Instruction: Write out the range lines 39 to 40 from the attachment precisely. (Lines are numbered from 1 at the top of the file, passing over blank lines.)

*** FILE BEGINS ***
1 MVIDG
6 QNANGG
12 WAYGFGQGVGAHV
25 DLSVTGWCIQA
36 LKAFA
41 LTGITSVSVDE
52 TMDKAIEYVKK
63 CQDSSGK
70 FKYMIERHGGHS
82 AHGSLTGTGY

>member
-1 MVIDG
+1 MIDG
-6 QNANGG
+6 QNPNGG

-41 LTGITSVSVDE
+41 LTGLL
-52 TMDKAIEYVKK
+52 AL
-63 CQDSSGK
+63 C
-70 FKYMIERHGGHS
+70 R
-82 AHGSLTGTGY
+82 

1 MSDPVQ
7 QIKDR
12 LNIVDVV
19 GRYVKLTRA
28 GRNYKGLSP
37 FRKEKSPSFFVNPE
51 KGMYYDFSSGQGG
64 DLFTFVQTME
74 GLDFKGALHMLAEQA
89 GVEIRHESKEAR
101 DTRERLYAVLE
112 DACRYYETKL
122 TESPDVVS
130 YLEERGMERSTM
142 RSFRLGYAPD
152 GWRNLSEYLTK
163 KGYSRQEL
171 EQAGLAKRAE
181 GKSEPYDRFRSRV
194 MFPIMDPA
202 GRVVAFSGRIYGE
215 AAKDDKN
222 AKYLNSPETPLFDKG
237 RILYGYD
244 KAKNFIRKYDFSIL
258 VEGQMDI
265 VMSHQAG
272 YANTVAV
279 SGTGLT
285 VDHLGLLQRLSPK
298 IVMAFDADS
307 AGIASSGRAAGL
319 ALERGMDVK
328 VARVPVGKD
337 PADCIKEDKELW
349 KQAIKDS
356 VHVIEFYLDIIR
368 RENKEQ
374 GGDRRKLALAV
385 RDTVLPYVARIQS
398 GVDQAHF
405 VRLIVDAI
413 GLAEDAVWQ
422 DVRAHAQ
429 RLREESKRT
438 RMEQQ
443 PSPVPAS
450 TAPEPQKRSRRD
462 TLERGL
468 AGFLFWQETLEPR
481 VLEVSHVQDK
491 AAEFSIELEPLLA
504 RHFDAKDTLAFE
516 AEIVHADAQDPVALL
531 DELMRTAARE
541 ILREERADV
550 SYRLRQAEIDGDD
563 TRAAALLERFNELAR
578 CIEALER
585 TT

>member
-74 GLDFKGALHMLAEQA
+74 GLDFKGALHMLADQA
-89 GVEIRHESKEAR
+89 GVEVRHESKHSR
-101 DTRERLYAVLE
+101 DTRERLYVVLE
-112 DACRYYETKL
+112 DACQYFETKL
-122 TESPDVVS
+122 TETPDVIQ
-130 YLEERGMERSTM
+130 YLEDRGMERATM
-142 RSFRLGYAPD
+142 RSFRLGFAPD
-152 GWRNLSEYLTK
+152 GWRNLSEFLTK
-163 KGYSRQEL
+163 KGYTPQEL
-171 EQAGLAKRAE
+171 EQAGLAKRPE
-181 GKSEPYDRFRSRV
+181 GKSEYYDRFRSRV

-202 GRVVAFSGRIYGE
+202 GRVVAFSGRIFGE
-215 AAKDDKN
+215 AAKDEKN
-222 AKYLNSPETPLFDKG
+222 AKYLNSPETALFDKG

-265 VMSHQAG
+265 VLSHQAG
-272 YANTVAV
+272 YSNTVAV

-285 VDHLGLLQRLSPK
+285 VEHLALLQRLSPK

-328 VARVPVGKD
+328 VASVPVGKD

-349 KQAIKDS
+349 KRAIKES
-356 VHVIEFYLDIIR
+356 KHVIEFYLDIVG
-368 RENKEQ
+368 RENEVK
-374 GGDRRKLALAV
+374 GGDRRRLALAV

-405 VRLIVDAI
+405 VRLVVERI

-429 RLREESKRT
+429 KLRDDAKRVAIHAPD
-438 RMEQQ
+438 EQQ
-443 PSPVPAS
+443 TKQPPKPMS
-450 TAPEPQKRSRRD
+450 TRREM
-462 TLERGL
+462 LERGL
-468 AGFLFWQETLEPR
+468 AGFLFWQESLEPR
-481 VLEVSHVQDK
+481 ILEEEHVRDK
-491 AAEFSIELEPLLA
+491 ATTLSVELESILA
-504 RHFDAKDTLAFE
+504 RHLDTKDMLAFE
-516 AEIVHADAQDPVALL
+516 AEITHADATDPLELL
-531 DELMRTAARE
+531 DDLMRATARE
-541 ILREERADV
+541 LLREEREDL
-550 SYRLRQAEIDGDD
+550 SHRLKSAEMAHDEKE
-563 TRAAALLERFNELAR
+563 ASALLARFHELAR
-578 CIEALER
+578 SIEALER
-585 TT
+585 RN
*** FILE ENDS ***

130 YLEERGMERSTM
142 RSFRLGYAPD